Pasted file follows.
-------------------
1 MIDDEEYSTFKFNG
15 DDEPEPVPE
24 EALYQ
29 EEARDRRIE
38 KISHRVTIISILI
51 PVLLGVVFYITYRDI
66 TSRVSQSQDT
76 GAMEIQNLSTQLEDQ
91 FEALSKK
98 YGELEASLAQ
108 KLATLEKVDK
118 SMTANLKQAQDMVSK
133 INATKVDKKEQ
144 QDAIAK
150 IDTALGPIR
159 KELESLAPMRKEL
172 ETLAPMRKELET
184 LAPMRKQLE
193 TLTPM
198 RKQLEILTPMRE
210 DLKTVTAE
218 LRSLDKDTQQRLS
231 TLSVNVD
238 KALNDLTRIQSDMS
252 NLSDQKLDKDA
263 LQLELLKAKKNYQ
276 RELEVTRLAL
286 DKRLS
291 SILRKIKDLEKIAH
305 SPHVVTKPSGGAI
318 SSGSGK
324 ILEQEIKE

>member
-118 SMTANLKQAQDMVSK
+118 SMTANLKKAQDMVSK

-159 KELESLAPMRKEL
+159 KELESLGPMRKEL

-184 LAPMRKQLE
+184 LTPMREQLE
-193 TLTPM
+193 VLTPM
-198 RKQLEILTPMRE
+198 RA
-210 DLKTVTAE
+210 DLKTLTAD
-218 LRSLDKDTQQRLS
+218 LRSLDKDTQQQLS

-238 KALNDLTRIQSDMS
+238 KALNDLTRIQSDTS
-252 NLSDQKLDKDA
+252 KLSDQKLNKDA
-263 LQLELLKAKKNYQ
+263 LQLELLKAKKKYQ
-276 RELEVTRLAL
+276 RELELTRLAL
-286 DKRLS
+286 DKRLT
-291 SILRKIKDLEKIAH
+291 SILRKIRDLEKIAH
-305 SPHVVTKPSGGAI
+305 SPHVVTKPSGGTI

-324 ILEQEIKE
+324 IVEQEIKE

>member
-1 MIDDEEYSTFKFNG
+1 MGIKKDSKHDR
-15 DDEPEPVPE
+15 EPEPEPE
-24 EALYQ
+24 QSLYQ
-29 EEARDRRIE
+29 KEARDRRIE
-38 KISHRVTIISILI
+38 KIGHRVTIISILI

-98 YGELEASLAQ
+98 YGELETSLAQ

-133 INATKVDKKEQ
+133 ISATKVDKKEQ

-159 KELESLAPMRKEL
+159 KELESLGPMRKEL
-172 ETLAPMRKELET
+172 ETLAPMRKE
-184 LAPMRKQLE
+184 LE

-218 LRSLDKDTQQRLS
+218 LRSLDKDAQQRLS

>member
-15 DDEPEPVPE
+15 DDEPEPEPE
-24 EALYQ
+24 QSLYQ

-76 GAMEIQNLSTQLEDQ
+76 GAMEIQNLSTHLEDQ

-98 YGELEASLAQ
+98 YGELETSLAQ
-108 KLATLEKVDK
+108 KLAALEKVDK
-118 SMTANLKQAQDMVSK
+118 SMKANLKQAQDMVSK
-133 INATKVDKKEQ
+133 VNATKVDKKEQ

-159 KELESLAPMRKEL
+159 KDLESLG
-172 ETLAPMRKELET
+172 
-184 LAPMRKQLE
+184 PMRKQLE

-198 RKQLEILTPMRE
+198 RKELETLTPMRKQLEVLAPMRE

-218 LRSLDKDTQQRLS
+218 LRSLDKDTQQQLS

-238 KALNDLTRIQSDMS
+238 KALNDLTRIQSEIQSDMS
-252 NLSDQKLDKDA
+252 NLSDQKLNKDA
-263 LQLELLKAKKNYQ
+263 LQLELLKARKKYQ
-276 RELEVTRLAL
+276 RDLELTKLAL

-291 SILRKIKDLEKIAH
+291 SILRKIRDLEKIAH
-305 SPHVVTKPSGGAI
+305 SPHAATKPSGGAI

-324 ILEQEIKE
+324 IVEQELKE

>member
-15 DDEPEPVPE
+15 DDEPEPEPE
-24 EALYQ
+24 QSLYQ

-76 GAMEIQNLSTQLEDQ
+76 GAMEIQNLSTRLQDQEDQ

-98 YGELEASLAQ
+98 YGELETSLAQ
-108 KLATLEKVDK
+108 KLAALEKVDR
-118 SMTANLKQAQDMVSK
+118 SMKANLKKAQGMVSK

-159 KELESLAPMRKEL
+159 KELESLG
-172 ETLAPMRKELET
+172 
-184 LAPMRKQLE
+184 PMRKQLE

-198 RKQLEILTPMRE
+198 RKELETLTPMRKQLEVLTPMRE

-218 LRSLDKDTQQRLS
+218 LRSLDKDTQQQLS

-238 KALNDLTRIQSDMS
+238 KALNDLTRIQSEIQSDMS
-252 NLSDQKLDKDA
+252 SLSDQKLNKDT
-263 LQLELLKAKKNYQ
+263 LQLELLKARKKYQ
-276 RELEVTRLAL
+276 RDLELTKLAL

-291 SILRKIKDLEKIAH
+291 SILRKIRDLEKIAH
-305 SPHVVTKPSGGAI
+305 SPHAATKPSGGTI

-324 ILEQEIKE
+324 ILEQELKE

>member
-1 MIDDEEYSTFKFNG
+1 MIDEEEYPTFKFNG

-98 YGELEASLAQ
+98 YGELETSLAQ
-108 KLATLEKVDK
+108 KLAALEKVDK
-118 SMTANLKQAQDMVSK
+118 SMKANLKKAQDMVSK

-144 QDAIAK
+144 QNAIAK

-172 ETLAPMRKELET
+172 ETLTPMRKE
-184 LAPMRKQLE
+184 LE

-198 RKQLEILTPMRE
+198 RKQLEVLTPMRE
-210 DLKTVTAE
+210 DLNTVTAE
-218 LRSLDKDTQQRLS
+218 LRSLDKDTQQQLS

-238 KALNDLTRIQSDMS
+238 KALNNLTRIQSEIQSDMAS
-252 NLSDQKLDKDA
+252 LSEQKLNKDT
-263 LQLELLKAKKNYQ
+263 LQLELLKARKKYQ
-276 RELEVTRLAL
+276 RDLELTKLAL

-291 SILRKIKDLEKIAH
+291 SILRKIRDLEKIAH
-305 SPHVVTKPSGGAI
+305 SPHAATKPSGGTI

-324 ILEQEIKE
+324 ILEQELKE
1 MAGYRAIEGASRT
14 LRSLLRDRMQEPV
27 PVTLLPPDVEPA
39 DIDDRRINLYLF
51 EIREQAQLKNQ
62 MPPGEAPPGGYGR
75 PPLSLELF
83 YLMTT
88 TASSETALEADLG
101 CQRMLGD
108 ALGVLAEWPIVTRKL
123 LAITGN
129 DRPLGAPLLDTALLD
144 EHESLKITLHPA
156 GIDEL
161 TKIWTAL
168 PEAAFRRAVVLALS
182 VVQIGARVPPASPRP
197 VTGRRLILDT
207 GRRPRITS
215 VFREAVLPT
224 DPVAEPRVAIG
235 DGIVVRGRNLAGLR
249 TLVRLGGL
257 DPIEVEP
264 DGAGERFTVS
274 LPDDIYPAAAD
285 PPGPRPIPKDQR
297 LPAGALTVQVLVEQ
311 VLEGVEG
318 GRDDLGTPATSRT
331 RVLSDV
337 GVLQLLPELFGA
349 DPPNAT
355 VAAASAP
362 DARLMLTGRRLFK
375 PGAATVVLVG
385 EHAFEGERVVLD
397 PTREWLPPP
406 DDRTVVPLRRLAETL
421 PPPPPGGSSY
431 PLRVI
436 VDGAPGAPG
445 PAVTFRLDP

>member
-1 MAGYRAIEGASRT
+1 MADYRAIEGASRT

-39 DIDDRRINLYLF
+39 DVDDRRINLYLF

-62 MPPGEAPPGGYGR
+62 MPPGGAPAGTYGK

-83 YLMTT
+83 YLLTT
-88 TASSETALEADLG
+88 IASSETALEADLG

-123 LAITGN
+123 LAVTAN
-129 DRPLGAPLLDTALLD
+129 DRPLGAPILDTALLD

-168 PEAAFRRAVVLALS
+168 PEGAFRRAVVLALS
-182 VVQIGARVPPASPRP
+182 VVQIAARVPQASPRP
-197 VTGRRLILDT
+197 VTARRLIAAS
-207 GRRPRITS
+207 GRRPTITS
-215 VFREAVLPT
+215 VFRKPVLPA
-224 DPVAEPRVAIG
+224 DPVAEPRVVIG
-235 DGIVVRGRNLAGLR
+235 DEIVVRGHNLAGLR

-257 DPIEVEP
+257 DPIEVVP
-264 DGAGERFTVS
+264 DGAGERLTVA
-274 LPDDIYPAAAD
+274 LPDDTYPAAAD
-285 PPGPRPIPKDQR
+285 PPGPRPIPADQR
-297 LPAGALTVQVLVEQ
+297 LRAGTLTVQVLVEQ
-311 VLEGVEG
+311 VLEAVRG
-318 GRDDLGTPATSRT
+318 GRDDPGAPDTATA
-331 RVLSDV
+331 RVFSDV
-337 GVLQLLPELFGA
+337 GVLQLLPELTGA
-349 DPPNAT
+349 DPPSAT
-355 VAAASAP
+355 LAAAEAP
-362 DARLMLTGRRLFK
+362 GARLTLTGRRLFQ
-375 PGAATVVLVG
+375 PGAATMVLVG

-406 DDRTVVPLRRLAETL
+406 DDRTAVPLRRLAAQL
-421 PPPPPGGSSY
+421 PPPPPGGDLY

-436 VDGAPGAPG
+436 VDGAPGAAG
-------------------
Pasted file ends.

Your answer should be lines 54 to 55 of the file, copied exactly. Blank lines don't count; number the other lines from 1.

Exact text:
-276 RELEVTRLAL
+276 RELELTRLAL